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Sickle is a payload development tool originally created to aid me in crafting shellcode, however it can be used in crafting payloads for other exploit types as well (non-binary). Although the current modules are mostly aimed towards assembly this tool is not limited to shellcode.

Sickle can aid in the following:

  • Identifying instructions resulting in bad characters when crafting shellcode
  • Formatting output in various languages (python, perl, javascript, etc).
  • Accepting bytecode via STDIN and formatting it.
  • Executing shellcode in both Windows and Linux environments.
  • Diffing for two binaries (hexdump, raw, asm, byte)
  • Dissembling shellcode into assembly language (ARM, x86, etc).
  • Shellcode extraction from raw bins (nasm sc.asm -o sc)

Quick failure check

A task I found myself doing repetitively was compiling assembler source code then extracting the shellcode, placing it into a wrapper, and testing it. If it was a bad run, the process would be repeated until successful. Sickle takes care of placing the shellcode into a wrapper for quick testing. (Works on Windows and Unix systems):

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Recreating shellcode

Sometimes you find a piece of shellcode that's fluent in its execution and you want to recreate it yourself to understand its underlying mechanisms. Sickle can help you compare the original shellcode to your "recreated" version.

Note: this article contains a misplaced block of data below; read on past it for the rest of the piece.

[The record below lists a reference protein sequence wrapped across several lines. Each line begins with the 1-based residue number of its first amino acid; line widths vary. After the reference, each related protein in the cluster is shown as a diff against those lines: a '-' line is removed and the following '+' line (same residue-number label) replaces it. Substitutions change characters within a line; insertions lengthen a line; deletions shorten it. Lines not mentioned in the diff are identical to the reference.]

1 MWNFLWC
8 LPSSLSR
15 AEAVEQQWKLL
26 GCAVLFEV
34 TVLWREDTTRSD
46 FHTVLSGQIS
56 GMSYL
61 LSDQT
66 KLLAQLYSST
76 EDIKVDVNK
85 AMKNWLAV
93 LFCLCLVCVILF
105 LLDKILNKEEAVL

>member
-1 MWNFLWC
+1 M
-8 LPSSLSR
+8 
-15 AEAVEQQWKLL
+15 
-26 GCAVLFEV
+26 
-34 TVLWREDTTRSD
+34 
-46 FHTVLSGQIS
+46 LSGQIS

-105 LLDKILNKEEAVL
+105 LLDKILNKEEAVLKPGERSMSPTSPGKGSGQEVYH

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If you're not crafting shellcode and just need 2 binfiles to be the same this feature can also help verifying files are the same byte by byte (multiple modes).

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Sickle can also take a binary file and convert the extracted opcodes (shellcode) to machine instructions. Keep in mind this works with raw opcodes (-r) and STDIN (-r -) as well. In the following example I am converting a reverse shell designed by Stephen Fewer to assembly.

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Bad character identification


Module Based Design

This tool was originally designed as a one big script, however recently when a change needed to be done to the script I had to relearn my own code... In order to avoid this in the future I've decided to keep all modules under the "modules" directory (default module: format). If you prefer the old design, I have kept a copy under the Documentation directory.

~# -l

  Name                Description
  ----                -----------
  diff                Compare two binaries / shellcode(s). Supports hexdump, byte, raw, and asm modes
  run                 Execute shellcode on either windows or unix
  format              Format bytecode into desired format / language
  badchar             Generate bad characters in respective format
  disassemble         Disassemble bytecode in respective architecture
  pinpoint            Pinpoint where in shellcode bad characters occur

~# sickle -i -m diff
Options for diff


  Name        Required    Description
  ----        --------    -----------
  BINFILE     yes         Additional binary file needed to perform diff
  MODE        yes         hexdump, byte, raw, or asm


  Compare two binaries / shellcode(s). Supports hexdump, byte, raw, and asm modes